GOP delegates fight in-state tuition rates for non-resident volunteers

By Daniel Menefee
For Maryland Reporter

A bill that would give in-state tuition rates to AmeriCorp volunteers who’ve served all their hours in Maryland passed the House of Delegates, 86-50, on Thursday in a party-line vote.

Republicans objected that residents could be bumped from admission to Maryland colleges to give in-state slots to non-residents.

Del. Herb McMillan, R-Anne Arundel, said the ratio of in-state to out-of-state students doesn’t change under the bill so the availability of in-state slots would become more limited and force colleges to choose between an AmeriCorp worker or a legal resident.

“If you let an AmeriCorp student become an in-state student they can make up the difference with guess what, your kid,” McMillan said.

About 1,800 AmeriCorps volunteers in Maryland.

The sponsor of HB224, Del. Brooke Lierman, D-Baltimore, said the state depends on the nearly 1,800 AmeriCorp volunteers in the state each year but that their numbers have declined. She said offering in-state tuition would help keep them in Maryland.

“Nonprofits in every single one of our districts, in every single county, depend on the work that AmeriCorp volunteers do,” she said. “Unfortunately over the past several years, the number of people applying to AmeriCorp has declined. This bill is an effort to help stem that decline and make sure there’s an incentive for participating in AmeriCorp and bring people to Maryland. These are the people we want to keep in Maryland.”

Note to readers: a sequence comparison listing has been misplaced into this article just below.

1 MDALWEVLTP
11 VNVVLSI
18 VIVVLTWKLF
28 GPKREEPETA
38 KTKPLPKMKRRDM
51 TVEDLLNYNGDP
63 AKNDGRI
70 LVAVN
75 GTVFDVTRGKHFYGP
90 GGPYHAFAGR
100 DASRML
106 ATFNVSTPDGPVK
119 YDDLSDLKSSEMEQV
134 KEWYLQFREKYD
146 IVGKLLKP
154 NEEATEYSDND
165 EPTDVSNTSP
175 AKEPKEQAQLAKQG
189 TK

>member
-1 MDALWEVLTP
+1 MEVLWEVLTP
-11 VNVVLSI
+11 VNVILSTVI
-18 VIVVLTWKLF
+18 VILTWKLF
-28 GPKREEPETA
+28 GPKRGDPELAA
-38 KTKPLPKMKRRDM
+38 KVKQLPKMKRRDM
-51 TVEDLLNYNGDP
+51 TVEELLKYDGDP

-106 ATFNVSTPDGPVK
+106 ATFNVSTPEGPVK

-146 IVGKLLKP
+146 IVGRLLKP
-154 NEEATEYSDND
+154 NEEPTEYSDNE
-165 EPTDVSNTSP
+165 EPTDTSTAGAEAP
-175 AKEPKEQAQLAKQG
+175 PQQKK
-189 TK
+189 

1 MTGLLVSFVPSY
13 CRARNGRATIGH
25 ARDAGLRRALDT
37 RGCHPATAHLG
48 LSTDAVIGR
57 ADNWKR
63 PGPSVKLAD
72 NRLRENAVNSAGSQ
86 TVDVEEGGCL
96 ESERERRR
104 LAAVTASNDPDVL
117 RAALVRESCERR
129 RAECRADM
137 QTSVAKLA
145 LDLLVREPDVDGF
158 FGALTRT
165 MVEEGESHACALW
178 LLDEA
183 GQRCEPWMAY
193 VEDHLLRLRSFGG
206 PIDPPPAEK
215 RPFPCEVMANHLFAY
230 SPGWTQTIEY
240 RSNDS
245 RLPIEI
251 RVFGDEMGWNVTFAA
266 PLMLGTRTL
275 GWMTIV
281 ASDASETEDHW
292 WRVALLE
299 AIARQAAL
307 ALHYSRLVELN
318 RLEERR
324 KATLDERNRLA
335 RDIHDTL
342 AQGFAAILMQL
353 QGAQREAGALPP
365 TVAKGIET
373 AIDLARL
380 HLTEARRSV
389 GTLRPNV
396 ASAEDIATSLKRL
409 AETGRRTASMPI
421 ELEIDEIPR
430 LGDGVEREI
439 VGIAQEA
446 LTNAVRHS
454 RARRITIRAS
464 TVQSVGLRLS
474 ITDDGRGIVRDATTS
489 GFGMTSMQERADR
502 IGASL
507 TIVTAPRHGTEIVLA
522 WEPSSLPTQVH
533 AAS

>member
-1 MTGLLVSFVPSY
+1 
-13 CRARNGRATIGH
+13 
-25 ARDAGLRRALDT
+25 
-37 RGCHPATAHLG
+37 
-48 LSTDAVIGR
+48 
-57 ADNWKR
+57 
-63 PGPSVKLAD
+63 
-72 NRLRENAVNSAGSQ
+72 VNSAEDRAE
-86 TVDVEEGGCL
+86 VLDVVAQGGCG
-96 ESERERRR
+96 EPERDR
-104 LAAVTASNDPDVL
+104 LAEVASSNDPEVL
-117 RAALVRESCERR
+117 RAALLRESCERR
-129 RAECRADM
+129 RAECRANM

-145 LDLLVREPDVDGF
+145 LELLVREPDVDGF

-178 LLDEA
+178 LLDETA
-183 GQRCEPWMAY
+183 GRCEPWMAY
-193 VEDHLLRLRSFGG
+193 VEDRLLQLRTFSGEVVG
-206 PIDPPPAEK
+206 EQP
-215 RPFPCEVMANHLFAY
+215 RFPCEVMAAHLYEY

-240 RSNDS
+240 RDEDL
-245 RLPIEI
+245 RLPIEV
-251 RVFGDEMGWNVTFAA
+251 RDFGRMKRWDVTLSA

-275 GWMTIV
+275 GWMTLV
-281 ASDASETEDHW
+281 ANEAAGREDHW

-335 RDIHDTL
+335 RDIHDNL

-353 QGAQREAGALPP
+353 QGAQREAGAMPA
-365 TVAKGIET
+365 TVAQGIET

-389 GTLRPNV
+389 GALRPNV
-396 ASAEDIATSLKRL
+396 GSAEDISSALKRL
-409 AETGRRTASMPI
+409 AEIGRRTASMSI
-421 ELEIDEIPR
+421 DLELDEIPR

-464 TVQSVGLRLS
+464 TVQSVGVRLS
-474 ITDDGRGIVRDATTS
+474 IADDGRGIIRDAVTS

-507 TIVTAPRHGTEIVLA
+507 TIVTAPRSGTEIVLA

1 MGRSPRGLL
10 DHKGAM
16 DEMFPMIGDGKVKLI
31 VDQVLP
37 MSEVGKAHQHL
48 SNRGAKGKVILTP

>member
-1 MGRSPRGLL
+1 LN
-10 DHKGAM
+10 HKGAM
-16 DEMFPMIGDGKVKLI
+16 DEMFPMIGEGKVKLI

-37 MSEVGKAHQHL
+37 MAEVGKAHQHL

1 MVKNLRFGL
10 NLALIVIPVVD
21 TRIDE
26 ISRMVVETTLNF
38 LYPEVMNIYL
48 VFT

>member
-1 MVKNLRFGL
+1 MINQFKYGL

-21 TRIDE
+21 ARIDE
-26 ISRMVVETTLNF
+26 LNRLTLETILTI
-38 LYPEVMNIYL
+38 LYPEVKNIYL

A legislative analysis indicates a revenue loss could occur with each AmeriCorp worker who pays the in-state tuition rate, but that the losses would be minimal.

The analysis also shows a $22,000 difference between in-state and out-of-state tuition at College Park.

Del. Pat McDonough R-Baltimore County, said the College Park Campus would see a loss in tuition revenue of over $22 million if 100 non-resident AmeriCorp students were enrolled.

Delegate Mark Fisher, R-Calvert, said he’s received emails from residents opposing the legislation on fears their kids could get bumped by a non-resident.

Del. Matthew Morgan, R-St. Mary’s said the bill amounted to discrimination.

“If you going to allow it for one group it seems like you’re discriminating against another group,” Morgan said.

The bill would waive the 12-month residency requirement for AmeriCorp volunteers whose length of service is normally 10 months. They would be required to obtain residency in the year the in-state tuition was granted.